Maple Leaf Rag

If it’s June it’s time for my Quilt Canada pilgrimage, which a friend and I just completed. After years of meeting at various universities, this juried show seems to have settled in the International Center near Pearson Airport outside of Toronto.  The good thing – it’s all under one roof. The bad thing – some charm is lost, in my opinion. The Center is your usual airplane hangar type corrugated metal building.

As is customary, the show is actually a few shows. Front and center is the all Canada juried show, whose judges ensure the entries are at worst very competent. Most often I find gems in all styles to admire. Then, the Fibre Art Network (FAN) shows its members’ work, which is often an exhibit of a set theme or size. This year the TrendTex fabric challenge quilt entries were displayed, and the Toronto Modern Quilt Guild had a mini show.

Over the next few posts I’ll share some of my favs with you, but if you’re impatient and want to see all the award winners, go here. I’ll warn you the best of show quilt is MUCH better looking than the photo on that site. In fact, I’ll show you the photo I took of it. Please excuse the waving hand of an enthusiastic quilter.

Helen FujikiQuiltCanadaBestofShowHere’s a detail shot.

BestofShow detailIt’s called Election Night Euphoria, but I don’t know if it commemorates Justin Trudeau’s win or what. And yes, you picky folks will note that the circles should have been lined or pressed differently so the turned under bits don’t show.

We were happy that Quilt Canada lifted the no photos rule as we like to take shots of details that don’t show up in the catalogs offered for sale.

This year I noticed a lot more landscape and abstract quilts and fewer traditional appliqued, etc., quilts. I guess that’s a function of the judges, who change for each show. I know Anna Hergert was one of the three judges this year. She wrote about her experience here. Since she runs Art Quilt Campus, I feel safe in saying that’s her area.

I was intrigued at a category for quilts made from patterns, books, and workshops as a way to group non original quilts. I was surprised that any quilting done by a person other than the quilt top maker only got a subdued mention. Some of the quilting was spectacular, and I felt the creators of it should have received more prominence.

Of course there were hot and cold running vendors. I was restrained with my purchases as my haul consisted of a roll of 14 yards of 1.5 inch bias cut fabric, a spool of silk thread, and a Japanese fabric fat quarter. When all my loonies were spent, I was done.



Filed under Art quilts, Modern Quilting, Quilt Shows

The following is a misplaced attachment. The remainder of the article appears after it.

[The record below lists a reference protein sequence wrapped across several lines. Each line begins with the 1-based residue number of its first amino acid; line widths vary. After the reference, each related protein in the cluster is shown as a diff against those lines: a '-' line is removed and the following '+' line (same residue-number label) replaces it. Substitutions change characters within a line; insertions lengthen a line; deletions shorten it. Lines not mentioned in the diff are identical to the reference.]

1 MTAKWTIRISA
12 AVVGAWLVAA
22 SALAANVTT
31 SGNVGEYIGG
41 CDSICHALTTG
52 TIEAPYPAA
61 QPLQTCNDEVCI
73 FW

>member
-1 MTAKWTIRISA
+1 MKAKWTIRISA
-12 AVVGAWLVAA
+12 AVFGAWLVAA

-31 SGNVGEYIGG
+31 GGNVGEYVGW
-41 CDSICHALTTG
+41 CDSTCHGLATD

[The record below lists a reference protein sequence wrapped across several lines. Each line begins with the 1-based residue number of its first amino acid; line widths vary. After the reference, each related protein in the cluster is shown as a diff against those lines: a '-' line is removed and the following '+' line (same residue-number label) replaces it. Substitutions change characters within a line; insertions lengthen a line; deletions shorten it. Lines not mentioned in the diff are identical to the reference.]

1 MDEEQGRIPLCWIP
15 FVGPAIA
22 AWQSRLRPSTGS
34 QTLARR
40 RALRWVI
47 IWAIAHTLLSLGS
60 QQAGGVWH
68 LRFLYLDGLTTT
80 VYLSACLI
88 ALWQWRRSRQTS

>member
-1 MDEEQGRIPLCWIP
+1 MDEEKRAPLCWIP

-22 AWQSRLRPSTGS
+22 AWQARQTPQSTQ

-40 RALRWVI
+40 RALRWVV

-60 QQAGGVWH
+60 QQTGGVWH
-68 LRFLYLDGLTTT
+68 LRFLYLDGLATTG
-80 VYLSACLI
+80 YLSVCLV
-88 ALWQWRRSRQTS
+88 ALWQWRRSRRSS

14 responses to “Maple Leaf Rag

  1. I love that quilt! I’m not generally a big fan of traditional applique, but this use of applique really appeals to me.

  2. I can’t imagine being a judge of quilts in this day and age–so many complicating factors and styles and subsets to consider!

    • I gather the judges must go by the criteria the show organizers set. For example, if a show decides that quilt design is to count for 70% of a quilt’s score, then the judges must count design more heavily.

  3. Ann Scott

    I always appreciate learning about and seeing quilts from these far away (from me) shows – thank you!

  4. Joanna, thanks for the link to my blog post. I don’t agree that my organizing and hosting Art Quilt Campus makes me the qualified quilt judge. 😉 I was however the co-teacher of the CQA/ACC Quilt Judge Certification Programme for six years until I retired from it in 2015. We always advocate for the quilter to receive equal billing with the patch worker – but ultimately it depends on the organization and the entrant how this is handled.

    • I hope that my readers will follow the link to your description of your judging duties. I meant that your work with the Art Quilt Campus implies that you “get” art quilts. I’ve assisted at show judgings where the judges didn’t quite know how to judge non-traditional quilts without borders and bindings to assess. As to the billing for piecing and quilting, here in the states many shows have a category for partner or duet quilts.

      • I not only get art quilts – I make them! But to be an art quilter one must understand traditional quilts. I have judged 8 Mancuso shows, two of them World Quilt Competitions and Iconsider myself knowledgeable – but there is always room for growth… I hold Diplomas in Art, Design, Embroidery as well as Patchwork and Quilting from London City and Guilds – that is what I attribute my broad understanding of art quilts to. Looking forward to reading more about your Quilt Canada 2016 experience.

      • My Quilt Canada experience was very positive. This is the third one I’ve attended. I stumbled on the one held in Halifax while I was on vacation, and abandoned my husband for a few days. I always enjoy the variety of quilting on display and the other exhibits to see.

  5. Yes, I believe when a quilt is a collaboration between the top maker and the quilter, they should have equal billing. The exception to this would be if the top maker also fully designed the quilting, and the quilter was the technician following orders. I expect that is rare. It’s good to have patterns, books, and workshops quilts separate as a way to give credit to the designer, the 3rd partner in many quilts. (most quilts? I don’t know how many people design their own…) Last year the winner of our guild challenge had a quilt she pieced from someone else’s pattern, and another person quilted it. It made me wonder why “the winner” was the winner, and the other two weren’t included in those honors. Frankly, the design and the quilting were the important things about it.

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